Sunday, December 7, 2008

Tokyo and Yokohama

So, I'm sitting here at my hostel trying to figure out how exactly I could've managed to have lost half of my laptop's power cord last night... Fortunately, it was the less important half, the hostel has one I can borrow, and I should be able to get a new one once I'm back in the US in less than a week. To be honest that's not bothering me all that much though - Maya, the girl that's sitting at a neigboring table, for the second straight night, happens to be annoying me significantly more - not even sure what exactly it is about her, I think it's the fact that she talks a lot (loudly), and, to me at least, appears to be an idiot...

But I digress, Tokyo... and Yokohama... and pictures - right... So, I wondered around Asakusa, the Tokyo area where my hostel is, and this being Sunday, there was obviously something going on because a bunch of these girls were standing around having a million tourists (mostly the Japanese ones actually) snapping pictures of them:


Not Geisha?


Not having spotted any actual geishas in Kyoto, I figured I might as well join in, even though I'm fairly certain these girls have absolutely nothing to do with geishas, and are probably some sort of a promotion for selling whatever the things are that each is holding in her hands? But, hey, they did look nice and were dressed up in proper Japanese kimono attire. BTW, a fun side note on Kyoto: I suspect the closest I came to seeing a geisha in Gion, the district Lonely Planet (in its unfailing wisdom) claims to be frequented by geishas, was passing my a fetish S&M club... If it's geisha you want, I imagine they can provide somebody dressed like that... I chose to leave it to someone else to actually enter the place, it just seemed to underline the fact that even if there once were geishas in Gion, I'm a little skeptical about any showing up there these days.

As the afternoon rolled around, I figured I'd make a quick side-trip to nearby Yokohama. It's actually a city of 3.5 million, but being a mere 30 minute train ride from Tokyo, seems to just be a part of the larger metropolis. It does, however, feel like a comparatively relaxed place where you can wonder by the waterfront and perhaps catch a glimpse of Mt. Fuji from the observation deck of Japan's tallest building. So, a few pictures:

Japan's not quite Dubai, which has built a gigantic ski resort in the middle of the desert, but I did pass by a perfectly tropical palm tree yesterday, just to come by an ice skating rink not too far away today.

As for more famous attractions in the city, this is the Yokohama Landmark Tower - the tallest one in Japan. Features a Guiness World Record - an elevator that goes up at 750m/min (45km/h. You'll just have to do the miles per hour conversion yourself - I've been in metric countries for a better part of the past six months!)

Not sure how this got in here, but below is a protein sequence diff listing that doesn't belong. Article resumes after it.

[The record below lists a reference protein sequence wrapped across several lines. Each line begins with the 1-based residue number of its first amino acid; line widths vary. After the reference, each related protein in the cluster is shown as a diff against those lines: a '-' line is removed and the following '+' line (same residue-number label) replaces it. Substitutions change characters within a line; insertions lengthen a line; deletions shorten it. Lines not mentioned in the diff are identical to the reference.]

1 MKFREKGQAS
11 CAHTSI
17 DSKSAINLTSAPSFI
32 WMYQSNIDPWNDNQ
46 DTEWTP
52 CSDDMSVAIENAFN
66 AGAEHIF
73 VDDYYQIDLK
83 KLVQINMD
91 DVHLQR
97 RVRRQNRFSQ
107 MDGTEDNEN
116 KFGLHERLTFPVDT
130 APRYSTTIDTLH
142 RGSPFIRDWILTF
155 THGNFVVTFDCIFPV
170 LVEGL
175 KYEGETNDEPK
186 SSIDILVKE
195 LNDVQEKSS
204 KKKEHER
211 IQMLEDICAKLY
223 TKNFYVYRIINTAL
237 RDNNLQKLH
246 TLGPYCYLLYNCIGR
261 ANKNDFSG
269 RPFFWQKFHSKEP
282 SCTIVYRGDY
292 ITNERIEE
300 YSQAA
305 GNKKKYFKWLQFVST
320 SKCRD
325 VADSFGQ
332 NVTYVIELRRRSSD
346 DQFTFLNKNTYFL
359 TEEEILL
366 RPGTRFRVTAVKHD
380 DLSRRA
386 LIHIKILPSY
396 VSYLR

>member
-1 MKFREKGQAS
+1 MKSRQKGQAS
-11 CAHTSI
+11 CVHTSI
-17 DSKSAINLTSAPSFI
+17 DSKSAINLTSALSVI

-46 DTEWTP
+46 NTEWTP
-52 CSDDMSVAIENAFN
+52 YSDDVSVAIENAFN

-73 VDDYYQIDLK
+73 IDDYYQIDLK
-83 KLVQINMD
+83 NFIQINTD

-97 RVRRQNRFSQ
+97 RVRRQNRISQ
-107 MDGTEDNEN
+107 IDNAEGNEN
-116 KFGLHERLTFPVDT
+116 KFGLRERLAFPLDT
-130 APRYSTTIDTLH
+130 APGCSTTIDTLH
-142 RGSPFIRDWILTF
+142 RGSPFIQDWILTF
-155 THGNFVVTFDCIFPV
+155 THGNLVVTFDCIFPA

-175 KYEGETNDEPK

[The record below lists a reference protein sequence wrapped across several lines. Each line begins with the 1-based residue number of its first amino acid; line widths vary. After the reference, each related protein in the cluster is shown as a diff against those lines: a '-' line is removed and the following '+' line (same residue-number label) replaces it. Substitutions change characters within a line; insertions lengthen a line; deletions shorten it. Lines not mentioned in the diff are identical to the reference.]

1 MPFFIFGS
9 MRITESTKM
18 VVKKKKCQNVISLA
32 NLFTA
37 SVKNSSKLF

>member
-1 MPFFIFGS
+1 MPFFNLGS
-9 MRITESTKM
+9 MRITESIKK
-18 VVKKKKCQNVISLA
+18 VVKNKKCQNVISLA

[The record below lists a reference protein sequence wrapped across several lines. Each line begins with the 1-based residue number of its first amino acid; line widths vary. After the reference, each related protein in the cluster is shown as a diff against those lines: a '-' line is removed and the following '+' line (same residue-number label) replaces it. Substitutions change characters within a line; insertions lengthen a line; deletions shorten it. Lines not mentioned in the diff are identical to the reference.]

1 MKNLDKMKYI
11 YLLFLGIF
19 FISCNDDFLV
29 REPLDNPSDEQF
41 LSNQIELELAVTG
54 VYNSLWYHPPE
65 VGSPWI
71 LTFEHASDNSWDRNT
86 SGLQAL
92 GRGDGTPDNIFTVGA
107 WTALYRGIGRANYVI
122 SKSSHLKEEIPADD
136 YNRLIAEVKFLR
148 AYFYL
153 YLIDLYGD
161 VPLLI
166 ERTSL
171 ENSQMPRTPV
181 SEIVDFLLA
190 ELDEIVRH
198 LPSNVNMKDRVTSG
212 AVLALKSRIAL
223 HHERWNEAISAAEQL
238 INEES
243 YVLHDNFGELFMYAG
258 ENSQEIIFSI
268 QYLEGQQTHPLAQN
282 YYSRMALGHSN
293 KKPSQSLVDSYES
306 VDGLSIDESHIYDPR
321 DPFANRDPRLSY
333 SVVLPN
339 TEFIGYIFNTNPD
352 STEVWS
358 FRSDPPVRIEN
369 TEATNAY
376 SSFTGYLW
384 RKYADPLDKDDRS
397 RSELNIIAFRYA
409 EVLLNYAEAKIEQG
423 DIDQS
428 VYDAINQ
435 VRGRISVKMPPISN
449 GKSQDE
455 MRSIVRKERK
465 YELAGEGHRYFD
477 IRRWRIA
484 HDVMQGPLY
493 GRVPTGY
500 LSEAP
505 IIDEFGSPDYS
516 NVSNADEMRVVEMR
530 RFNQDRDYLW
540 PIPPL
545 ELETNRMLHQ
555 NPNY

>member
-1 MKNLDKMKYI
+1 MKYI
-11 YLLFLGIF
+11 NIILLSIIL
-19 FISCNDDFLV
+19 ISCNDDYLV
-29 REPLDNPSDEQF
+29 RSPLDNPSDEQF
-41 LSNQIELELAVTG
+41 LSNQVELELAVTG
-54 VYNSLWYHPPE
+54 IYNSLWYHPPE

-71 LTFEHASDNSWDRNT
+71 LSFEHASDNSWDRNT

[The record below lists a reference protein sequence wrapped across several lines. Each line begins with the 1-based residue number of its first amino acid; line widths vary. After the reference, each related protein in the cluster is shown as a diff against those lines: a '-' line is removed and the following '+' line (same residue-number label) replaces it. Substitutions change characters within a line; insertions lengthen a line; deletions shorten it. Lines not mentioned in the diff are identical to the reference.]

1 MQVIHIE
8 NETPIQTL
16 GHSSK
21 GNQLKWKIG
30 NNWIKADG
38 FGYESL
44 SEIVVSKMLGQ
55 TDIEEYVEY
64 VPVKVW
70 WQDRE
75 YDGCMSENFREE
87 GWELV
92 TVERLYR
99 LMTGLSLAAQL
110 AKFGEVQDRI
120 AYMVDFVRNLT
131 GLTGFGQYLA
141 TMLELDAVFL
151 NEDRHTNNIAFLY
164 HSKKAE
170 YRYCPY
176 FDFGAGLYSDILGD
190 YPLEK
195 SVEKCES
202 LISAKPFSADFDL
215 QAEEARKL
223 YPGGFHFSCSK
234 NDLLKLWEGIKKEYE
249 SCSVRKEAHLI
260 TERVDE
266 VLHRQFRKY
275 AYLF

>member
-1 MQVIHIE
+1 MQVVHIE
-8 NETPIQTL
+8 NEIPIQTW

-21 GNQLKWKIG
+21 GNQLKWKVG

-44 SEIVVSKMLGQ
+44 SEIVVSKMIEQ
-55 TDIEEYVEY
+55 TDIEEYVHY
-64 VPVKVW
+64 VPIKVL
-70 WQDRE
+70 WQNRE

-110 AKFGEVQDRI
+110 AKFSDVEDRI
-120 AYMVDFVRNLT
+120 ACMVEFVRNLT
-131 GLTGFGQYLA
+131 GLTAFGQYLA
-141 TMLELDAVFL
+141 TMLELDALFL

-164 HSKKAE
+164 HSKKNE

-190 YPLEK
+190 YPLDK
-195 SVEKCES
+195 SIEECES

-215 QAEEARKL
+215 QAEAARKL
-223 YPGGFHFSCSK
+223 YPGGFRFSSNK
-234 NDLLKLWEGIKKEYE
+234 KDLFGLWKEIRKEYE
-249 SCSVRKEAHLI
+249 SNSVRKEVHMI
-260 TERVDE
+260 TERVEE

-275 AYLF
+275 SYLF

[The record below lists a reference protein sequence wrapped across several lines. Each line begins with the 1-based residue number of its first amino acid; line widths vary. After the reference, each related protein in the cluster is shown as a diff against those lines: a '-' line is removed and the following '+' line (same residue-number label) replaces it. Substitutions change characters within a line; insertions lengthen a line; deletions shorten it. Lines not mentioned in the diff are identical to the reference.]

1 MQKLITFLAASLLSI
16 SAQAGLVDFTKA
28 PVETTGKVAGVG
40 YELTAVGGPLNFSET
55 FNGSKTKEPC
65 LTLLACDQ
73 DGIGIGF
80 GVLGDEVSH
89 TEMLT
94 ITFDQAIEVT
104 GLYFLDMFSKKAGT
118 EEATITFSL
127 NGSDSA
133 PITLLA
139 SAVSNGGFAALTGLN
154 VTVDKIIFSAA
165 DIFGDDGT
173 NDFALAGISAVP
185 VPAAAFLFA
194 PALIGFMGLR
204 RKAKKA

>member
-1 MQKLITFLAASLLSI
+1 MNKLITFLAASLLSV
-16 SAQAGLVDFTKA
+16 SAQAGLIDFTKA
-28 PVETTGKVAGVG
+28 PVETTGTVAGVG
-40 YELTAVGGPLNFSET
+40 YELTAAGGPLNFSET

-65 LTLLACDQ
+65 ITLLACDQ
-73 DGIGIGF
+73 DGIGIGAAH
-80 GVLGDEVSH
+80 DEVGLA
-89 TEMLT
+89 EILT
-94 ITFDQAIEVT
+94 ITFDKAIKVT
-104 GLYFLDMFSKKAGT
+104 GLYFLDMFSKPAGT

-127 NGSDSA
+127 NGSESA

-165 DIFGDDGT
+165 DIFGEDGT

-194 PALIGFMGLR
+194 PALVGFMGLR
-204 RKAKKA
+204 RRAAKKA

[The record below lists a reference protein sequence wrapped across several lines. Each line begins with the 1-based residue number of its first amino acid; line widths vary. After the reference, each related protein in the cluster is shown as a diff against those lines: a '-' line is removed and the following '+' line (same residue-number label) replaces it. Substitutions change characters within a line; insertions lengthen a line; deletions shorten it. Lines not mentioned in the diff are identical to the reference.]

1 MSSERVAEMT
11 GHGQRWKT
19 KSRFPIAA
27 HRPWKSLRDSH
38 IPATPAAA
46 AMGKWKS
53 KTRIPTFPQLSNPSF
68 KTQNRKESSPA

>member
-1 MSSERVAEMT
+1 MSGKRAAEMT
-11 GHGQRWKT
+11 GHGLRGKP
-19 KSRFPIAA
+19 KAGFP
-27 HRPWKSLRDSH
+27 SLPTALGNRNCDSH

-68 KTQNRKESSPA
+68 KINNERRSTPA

Inside the tower - let's play the 'can you spot Alex in this picture' game.

From the observation deck. Significance: this is the Yokohama Port, from which the mini departed barely over a week ago. Hope you're enjoying hanging out with all those new cars on the auto-carrier in the North Pacific, mini!

Facing the other way on the observation deck, a slightly hazy view of Mt. Fuji. Really does look a lot more perfectly conical when you are not actually on the mountain.

The Yokohama skyline, by night, at an angle. If I had a tripod, I could get this shot without the angle, but then I'd have to carry the tripod around with me. Plus, I rather like the angle!

Yokohama is also famous for its large Chinatown, teaming with Chinese restaurants and stores seling a variety of Chinese themed souvenirs. Also, a couple of shrines - Yokohama Masobyo Shrine pictured here. I considered going to the Brazilian restaurant in Chinatown (naturally), but was dissuaded by the $40+ prices... and the fact that I expect to actually be in Brazil in a few months.

And later that night, wondering by the waterfront, back towards the train station.

And I just can't leave Yokohama without mentioning the best restaurant ad I've seen in Japan yet... This is from the official Yokohama tourist guide book, given to me by the very helpful Tourist Information Center at the Yokohama train station:

Meat Cooking by the Meat Shop, Mizumura
Djust dfiscovered in the back allery. Fabulous meat dishes at low prices

All spelling preserved exactly as the guide book presented it to me. Apparently, we don't spell check much in Yokohama.

PS. Maya remains an idiot...

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